It was falling into ruins; every season the plaster which detached itself from its sides formed hideous wounds upon it. “The aediles,” as the expression ran in elegant dialect, had forgotten it ever since 1814. There it stood in its corner, melancholy, sick, crumbling, surrounded by a rotten palisade, soiled continually by drunken coachmen; cracks meandered athwart its belly, a lath projected from its tail, tall grass flourished between its legs; and, as the level of the place had been rising all around it for a space of thirty years, by that slow and continuous movement which insensibly elevates the soil of large towns, it stood in a hollow, and it looked as though the ground were giving way beneath it. It was unclean, despised, repulsive, and superb, ugly in the eyes of the bourgeois, melancholy in the eyes of the thinker… Being of the past, he belonged to night; and obscurity was in keeping with his grandeur.
In perhaps the greatest irony of all, today, standing atop the base that should have held the bronze elephant, is the July Column, commemorating the July Revolution of 1830, which dealt with the aftermath of Napoleon’s abdication and the successive revolutions that followed.
They say an elephant never forgets, and the Elephant of the Bastille was not enough to erase the memory of the French Revolution which remained seared into the national consciousness.
Perhaps the most important and influential battle in Jewish history was when the Israelites were attacked soon after leaving Egypt by the tribe of Amalek. The nascent nation, fresh from the trials of slavery and unprepared for war, were ambushed by a nation whose primary goal was to show that despite the downfall of the Egyptians and the flight to freedom, the Jews were vulnerable.
The attack was in some ways a suicide mission. Amalek must have known that he could not possibly defeat a much larger nation. But the goal was to show that the Israelites were not invincible. It was not God who had brought the plagues on Egypt and split the sea to save His people. It was just an amazing run of good luck. And luck has nothing to do with God.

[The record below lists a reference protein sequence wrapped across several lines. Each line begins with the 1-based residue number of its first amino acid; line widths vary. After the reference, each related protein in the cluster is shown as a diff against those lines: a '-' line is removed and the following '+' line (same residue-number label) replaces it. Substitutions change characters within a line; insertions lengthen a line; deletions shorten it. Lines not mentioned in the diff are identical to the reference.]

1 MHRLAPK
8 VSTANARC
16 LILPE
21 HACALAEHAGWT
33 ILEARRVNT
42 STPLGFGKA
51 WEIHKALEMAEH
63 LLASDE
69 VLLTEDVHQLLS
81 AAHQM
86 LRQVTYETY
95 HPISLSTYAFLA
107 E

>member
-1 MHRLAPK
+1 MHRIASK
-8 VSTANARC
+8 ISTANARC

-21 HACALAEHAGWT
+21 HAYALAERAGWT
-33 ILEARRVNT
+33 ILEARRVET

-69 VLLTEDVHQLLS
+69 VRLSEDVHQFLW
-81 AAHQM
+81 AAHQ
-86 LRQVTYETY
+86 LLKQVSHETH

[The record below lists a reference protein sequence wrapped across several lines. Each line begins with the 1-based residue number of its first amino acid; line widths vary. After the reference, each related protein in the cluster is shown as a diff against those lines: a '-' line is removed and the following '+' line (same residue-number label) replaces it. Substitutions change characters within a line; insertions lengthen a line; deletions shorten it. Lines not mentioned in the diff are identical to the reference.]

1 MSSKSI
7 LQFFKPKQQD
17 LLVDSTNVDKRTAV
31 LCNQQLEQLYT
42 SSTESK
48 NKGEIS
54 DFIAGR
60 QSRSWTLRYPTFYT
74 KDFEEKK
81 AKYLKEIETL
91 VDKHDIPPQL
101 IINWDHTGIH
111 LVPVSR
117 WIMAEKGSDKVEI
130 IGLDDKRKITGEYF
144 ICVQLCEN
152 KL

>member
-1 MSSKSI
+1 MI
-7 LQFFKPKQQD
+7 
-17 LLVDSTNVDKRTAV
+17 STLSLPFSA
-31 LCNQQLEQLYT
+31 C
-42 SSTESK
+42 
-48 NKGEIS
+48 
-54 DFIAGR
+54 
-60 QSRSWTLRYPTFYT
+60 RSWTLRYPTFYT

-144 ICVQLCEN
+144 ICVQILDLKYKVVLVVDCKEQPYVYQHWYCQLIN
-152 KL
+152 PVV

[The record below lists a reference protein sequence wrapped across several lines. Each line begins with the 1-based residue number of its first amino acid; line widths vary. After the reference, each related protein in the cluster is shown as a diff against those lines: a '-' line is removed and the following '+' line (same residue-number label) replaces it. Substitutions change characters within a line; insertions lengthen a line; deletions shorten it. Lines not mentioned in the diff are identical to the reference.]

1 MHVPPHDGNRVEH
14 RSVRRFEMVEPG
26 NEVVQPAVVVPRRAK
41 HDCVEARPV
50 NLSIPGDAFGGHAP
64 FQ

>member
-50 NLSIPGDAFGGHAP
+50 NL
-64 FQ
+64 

Amalek became the embodiment of evil — every person or nation who sought to destroy the Jewish people is identified as a descendant of the original Amalek: Haman, the Romans, Chmielnicki (Khmelnytsky) and his cossacks, the Nazis and even modern leaders — any person or nation who tries to deny the deep connection between God and the Jewish people.
In this week’s Torah portion, Ki Teitzei, the Jews are paradoxically commanded to always remember what Amalek did, and also to erase his memory.
Remember that which Amalek did to you on the way, as you left Egypt. How he ambushed you on the way, and laid in wait for those struggling at the back, while you were tired and exhausted, and he did not fear God. But when the Lord, your God, gives you rest from all your surrounding enemies in the land which the Lord, your God, gave you as an inheritance to possess, you shall erase the memory of Amalek from under the heavens, do not forget.
Originally this was a cry to war, but since the end of the biblical period it has become a metaphor to “never forget.” And yet at the same time we have to “erase the memory.”
Amalek would have been forgotten centuries ago if it wasn’t for the stubborn Jews remembering their original cowardly attack. And unfortunately, for the past two millennia Jews have often been reminded of Amalek and his spiritual heirs, through anti-Semitism, pogroms, massacres and the Holocaust.
Sometimes the imperative to remember cannot be deliberately forgotten. Napoleon’s crumbling elephant is long forgotten, but the echoes of the French Revolution and the memory of the storming of the Bastille remain fresh in our consciousness.
Erasing Amalek by remembering our history and preventing his next attack must similarly remain constantly in our minds.